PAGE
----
Still me

My photo
Bits and bobs about my life in my lovely home, Thatchwick Cottage, Pretoria, South Africa.

Saturday, April 25, 2009

Saturday, 25 April: Visiting Rosendal

Who needs city streets, bling boutiques, glitzy malls, cell phones and traffic jams?

The newly harvested maize fields where horses and cattle graze, evergreen willows and rust-gold plane trees, the strange shapes of the striped sandstone cliffs of the Witteberg and the Maluti's, veld flowers interwined with grass in seed, blue skies and the long tarred road with an occasional truck or car, frequently outside the range of a cell phone signal made my short visit to the Eastern Free State a perfect holiday.
Our first stop was the little farming village of Rosendal about a two hour drive from Bloemfontein or a three hour drive (and light years) from the frenzy of Johannesburg. I visited this little town about ten years ago on a similar trip and it appeared quietly neglected. Now Rosendal is part of the rural renewal taking place across denuded country dorpies (hamlets), villages and small towns as city wearied artists, potters, weavers, enthusiatic dealers in antiques, country junk and local wares revive the old settlements.Rosendal may have only one tarred road but it has a little theater where well-knowns come to perform. Rosendal's streets are dusty; its permanent population is under fifty souls, according to a mosaic craftswoman and weaver.

The Old Trading Store(Die Ou Handelshuis)is choc-a-bloc with antiques, memorabilia, yesteryear evening dresses, crockery and glassware.
Next door is the Meerkatkolonie Art Gallery (The Mongoose Colony) where soft stocking sculptures recline on an old bench.
Michelle Nigrini, artist, also presents creative weekends at the local hotel. Dahla Hulme creates functional art, furniture and sculptures using old farming implements, animal skulls and bones.

Rosendal can be roughly translated: Dale of roses. The prolific garden, planted English country style, at The Rosendale Country Lodge based in a restored and converted cheese factory contrasts with the open veld.
We didn't stay to taste the famed baked cheese cake on the Lodge's verandah. Next time!
The town's orginal cottages are built of honey-coloured sandstone

The climate is severe in winter with frost and frequent snowfalls so one needs mittens especially these which look good enough to eat.

Turksvy (Prickly Pear) Trading store is a vintage store packed to the ceiling with bottled fruit, jams, soft print cottons,homemade soaps and antiques.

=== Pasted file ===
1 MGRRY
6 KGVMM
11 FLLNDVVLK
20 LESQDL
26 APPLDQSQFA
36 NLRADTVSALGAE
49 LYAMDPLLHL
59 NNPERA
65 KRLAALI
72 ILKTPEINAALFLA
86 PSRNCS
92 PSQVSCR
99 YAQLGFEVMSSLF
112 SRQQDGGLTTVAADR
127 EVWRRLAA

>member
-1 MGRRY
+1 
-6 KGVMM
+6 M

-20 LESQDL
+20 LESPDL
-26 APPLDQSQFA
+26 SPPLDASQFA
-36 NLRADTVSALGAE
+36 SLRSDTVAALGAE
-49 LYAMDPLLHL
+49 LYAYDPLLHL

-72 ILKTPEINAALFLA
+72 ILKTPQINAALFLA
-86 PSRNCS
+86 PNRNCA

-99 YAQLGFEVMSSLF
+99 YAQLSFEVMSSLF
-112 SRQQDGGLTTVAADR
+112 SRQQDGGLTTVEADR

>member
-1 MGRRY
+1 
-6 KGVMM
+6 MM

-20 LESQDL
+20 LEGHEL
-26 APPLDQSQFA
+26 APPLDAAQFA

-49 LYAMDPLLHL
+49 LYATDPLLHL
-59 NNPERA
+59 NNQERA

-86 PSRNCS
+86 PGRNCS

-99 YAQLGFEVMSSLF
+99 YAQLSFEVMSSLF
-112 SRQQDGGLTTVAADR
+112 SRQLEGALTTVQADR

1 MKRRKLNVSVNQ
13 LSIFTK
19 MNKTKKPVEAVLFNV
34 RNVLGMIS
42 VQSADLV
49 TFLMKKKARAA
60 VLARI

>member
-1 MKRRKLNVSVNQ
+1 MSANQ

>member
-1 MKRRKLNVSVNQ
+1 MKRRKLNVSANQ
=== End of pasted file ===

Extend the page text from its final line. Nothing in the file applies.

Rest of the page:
Suzani's right next door has a most impressive dislay of old enamelware and ironware.

Next stop, next week, country churches...


Poetikat said...

Hi Eleanor! I think many of us here in North America, at least, have an idea of Africa as being a dry, dusty land with only a few trees and lots of wild animals just roaming around. It's always amazing to see just how lush some parts are and how gorgeous!
That trading post store would have me captivated for hours, I'm sure. Look forward to your churches post.


Vicki Lane said...

What a nice little trip! I love learning more about your world and Rosendal sounds and looks like such a pleasant place -- not unlike some of our little towns here in North Carolina that are being changed by an infusion of artists and craftsmen. Thanks for taking us along!

TheWritersPorch said...

Eleanor....that was a wonderful tour! I want to come visit you so we can GO there!Thank you sweetie for sharing that with us!

Adel and Robyn Kadis said...

Oh dear, you always make me so homesick. I just love this place. And a word to Poetikat and those who think SA is dry and barren, South Africa is anything but. It is rich and lush for most of the country. A few places are dry and barren but they are few and far between. It is a stunningly beautiful country.

Avril said...

Thanks for the tour! What a quaint place! Love the photos - especially the cosmos and house, the road, and the trees near the field. Reminds me of a print of a painting in our house when I was growing up.

pammiejo said...

Nice tour! Thank you! The old homes resemble those in the hill country of Texas. Great to share your home country with us, Eleanor! PAM

Raph G. Neckmann said...

What a lovely and interesting place, Eleanor! Thank you for the tour. The art works look wonderful!

Anonymous said...

What a feast for the eyes; can't wait for your next installment!

Pam said...

That was fun Eleanor, thank-you. Looking forward to the next bit.

Smilingsal said...

Thanks for taking me along on your trip. I guess you didn't buy anything, showing good restraint. Thanks for sharing.

Sreddy Yen said...

Hey~! Some lovely photos, especially the one of the open road :O) South Africa does seem to have many picturesque towns.

Denise said...

Thank you, Eleanor, for a lovely visit to the South Africa I remember. I must confess, you made me rather homesick! One of these years (when life quietens a little)I will be over for a visit. I was thinking while reading the post it will take at least a couple of months to take in all the old places and see some new!
Have a lovely week!

Deb said...

Hi Eleanor
What a lovely post & photos!

willow said...

What glorious photos! Thanks for taking us along with you, Eleanor. I thoroughly enjoyed this. And I want to browse a while in The Old Trading Store!

dulcy said...

Oh my.....I want to go there! What a nice little break in my day!


Barbara Martin said...

Here I come visiting, only to find at the top of your post a windmill! Extraordinary that I was thinking of windmills last night and this morning, wondering if farms still used them.

Looks like you had a wonderful break from the city. The countryside, I find, is very refreshing.

Anonymous said...

Michelle Nigrini is Tea Nigrini's (pg Tina Skukaan repute) daughter. Genet

徵信社 said...

I love it! Very creative!That's actually really cool.


Anonymous said...